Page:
I love stories, real and imaginary. I collect them. I find them in books, coffee shops, blogs, libraries, work, newspapers, grocery stores, schools, neighborhoods, magazines, social gatherings etc – the sources are endless. Some are typed up and stored on my pc, some are on pieces of paper tucked in a box that sits on a shelf in my closet, some are in books that stand side by side in my bookshelf and others are just memories stored in my head. I’ve noticed that the stories that I am most compelled to hang on to one way or the other are stories that not only move me but also teach me. Sometimes what I learn are things I already knew but somehow the story makes them come alive for me. So – it is in that spirit that I want to share a story I ran across the other day.
If you have young children you may already be aware of the story. It is a children’s book that I think was published in 2003 by a man named Douglas Wood. The name of the book is “The Old Turtle and The Broken Truth.” This is one of those stories that is loved by all ages. I encourage you to try to get your hands on a copy of the book as it is beautifully illustrated by Jon J. Muth. Here’s a summary of the story. (The lesson is obvious.)
The story is a parable that takes place in a “far away land, somehow not so very far” in “a land where every stone was a teacher and every breeze a language.”
One day a “truth” falls from the sky and breaks. A piece of the truth falls to the ground and is found by Crow. The stone appeals to him because it is so shiny. But after a while, Crow begins to think that there is something not quite right with the truth he found; he feels it is “broken” and he wants to try to find one that is “whole.” Fox, Coyote, Raccoon, Butterfly and Bear, are also attracted to the broken truth by its shininess and sweetness. But, one by one, they reject it, for the same reason Crow rejected it – they sense it is “broken”.
Later a human finds the broken truth, and reads the words that are written on it. “You Are Loved,” says the stone, and the person feels good just holding it. He takes it back to his people and they all treasure it. In time, they begin to fear other groups of people who are different from them and who do not share their truth, which they have proclaimed is “The Truth.” They also lose interest in the land and are no longer able to learn from the stones or hear the languages of the breezes.
Over time other groups of people learn about “The Truth” and wish to possess it for themselves. Wars break out, causing the land and all the people to suffer. The animals ask Old Turtle, their wise and ancient leader, to reason with the people and tell them the truth they’re fighting over is broken. But she refuses, saying the people are not ready for this message and that they will not listen to her.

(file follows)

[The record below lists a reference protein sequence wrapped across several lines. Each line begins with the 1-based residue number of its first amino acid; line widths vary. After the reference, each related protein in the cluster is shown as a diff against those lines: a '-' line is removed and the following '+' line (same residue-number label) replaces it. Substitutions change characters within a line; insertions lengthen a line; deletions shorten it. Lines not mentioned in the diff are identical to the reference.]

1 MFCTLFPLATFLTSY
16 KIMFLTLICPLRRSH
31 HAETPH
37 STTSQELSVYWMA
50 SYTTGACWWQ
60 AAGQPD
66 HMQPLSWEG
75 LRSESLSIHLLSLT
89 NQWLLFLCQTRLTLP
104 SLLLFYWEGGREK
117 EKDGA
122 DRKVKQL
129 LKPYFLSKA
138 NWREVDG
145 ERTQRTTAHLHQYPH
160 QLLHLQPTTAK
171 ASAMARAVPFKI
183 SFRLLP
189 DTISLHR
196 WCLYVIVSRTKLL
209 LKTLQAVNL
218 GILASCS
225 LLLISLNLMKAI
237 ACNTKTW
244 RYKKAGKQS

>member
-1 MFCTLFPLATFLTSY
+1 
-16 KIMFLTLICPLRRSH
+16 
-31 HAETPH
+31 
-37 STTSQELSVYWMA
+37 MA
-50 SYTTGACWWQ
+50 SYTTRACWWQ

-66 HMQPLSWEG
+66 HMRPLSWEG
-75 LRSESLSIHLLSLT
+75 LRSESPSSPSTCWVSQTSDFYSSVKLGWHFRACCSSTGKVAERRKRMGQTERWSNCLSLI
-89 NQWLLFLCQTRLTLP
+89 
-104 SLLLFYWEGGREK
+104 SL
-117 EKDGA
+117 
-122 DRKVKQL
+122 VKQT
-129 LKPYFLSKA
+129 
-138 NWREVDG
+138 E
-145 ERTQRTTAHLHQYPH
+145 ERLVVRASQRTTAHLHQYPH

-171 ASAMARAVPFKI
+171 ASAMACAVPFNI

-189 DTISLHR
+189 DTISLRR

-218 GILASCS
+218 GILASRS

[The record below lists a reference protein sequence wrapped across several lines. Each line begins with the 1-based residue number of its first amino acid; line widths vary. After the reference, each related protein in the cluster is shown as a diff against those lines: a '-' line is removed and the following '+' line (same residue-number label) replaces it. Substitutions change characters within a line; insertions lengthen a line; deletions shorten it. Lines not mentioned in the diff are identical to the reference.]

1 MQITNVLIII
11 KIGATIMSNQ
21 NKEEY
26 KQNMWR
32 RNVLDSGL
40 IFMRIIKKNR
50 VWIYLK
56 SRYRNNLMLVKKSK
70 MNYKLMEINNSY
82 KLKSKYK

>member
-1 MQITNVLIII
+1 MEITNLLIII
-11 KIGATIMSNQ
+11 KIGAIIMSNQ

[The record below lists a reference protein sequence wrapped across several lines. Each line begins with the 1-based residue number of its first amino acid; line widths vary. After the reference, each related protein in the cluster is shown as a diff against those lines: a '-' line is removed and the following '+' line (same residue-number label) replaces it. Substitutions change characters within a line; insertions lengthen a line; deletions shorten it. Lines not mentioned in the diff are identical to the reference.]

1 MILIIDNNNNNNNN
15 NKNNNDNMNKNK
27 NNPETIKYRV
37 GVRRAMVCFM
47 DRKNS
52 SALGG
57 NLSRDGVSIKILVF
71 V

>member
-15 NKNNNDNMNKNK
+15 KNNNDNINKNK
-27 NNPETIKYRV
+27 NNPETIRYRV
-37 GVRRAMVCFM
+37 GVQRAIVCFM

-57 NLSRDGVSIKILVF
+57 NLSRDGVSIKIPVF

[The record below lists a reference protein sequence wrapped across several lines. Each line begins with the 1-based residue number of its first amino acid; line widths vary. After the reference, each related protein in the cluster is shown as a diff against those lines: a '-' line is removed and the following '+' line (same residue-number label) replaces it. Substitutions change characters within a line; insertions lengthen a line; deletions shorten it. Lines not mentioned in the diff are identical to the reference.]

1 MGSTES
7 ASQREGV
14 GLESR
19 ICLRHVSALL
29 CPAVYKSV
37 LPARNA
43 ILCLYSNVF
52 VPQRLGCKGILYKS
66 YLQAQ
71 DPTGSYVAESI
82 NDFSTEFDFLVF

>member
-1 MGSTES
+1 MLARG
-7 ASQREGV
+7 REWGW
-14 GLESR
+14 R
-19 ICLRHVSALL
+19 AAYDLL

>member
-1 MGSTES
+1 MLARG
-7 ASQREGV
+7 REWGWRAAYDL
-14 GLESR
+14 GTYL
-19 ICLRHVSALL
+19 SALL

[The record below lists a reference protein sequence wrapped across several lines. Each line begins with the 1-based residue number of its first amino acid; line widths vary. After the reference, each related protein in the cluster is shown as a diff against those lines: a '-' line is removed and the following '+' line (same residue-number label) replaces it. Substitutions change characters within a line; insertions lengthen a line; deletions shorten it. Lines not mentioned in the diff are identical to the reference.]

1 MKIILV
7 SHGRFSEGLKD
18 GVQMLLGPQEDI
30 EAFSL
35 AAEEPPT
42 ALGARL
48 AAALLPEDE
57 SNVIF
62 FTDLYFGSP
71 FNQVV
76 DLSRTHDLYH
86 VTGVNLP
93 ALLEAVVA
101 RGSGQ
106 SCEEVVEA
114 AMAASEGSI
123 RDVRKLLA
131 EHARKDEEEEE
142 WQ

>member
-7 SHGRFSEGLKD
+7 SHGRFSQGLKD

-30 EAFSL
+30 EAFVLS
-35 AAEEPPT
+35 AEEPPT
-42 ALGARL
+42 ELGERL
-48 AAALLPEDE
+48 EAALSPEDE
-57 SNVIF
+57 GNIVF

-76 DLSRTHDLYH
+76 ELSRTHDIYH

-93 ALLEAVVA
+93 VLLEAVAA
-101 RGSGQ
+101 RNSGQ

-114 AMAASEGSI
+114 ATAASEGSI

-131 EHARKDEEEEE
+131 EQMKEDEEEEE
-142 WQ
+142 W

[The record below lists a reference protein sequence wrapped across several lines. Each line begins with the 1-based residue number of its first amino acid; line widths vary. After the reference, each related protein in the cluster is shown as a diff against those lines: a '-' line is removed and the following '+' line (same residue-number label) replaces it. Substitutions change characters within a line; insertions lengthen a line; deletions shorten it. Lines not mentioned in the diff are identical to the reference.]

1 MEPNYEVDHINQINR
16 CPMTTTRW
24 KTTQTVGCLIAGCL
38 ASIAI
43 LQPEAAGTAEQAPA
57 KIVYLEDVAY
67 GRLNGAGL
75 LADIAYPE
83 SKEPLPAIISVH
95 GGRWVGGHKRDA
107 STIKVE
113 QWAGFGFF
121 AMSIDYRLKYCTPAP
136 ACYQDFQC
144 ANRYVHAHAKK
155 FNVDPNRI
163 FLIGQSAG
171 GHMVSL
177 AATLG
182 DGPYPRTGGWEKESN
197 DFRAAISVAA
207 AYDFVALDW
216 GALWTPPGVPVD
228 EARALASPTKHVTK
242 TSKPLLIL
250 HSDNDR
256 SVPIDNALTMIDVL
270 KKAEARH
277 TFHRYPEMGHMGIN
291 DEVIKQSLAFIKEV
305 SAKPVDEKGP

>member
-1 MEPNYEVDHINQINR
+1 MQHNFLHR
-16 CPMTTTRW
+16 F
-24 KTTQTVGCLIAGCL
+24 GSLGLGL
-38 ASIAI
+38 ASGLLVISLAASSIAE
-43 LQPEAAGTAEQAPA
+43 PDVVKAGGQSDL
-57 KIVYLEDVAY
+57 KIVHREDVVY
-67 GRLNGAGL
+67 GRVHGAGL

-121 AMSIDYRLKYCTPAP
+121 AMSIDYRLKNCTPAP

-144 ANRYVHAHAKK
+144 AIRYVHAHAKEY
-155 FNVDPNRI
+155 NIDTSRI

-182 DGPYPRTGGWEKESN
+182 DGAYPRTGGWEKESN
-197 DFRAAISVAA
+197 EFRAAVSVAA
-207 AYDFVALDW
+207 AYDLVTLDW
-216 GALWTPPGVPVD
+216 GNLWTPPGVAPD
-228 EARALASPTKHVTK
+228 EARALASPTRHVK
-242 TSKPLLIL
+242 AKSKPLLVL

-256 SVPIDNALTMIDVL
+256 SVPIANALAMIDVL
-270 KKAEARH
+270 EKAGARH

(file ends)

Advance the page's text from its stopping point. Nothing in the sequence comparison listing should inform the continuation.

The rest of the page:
Finally, a young girl, who is distraught because of all the wars and suffering, decides that something must be done, so she travels all alone to the “great hill in the very center of the world” where she meets Old Turtle, and asks her if things could ever change. Old Turtle, realizing this is a human ready to listen, tells the girl that things were not always like this and that there are many beautiful truths all around us and within us—the “small and lovely truths of life” which humans have lost the ability to recognize. And so with the Old Turtle’s help and guidance, the girl learns to hear the language of the breezes. Old Turtle tells the girl that the broken truth will only be mended when one person meets another person different from his or herself, and in that person sees and hears his or herself. Every person is important, according to Old Turtle, and “the world was made for each of us.”
Before she departs, Old Turtle gives the girl a gift, which she has been saving for the right person. The girl accepts it, but isn’t sure what to do with it. When she returns to her people, the girl tries to share the lessons she has learned with them and to show them the language of the breezes, but they don’t believe her and they refuse to listen. The girl is frustrated until she sees Crow flying around the high tower where the cherished broken truth is kept. As she looks up at the tower she realizes the significance of Old Turtle’s gift and climbs up to the broken truth to discover that the broken bit of stone received from Old Turtle fits against the broken truth and forms a heart shaped rock which reads, “You Are Loved—And So Are They.”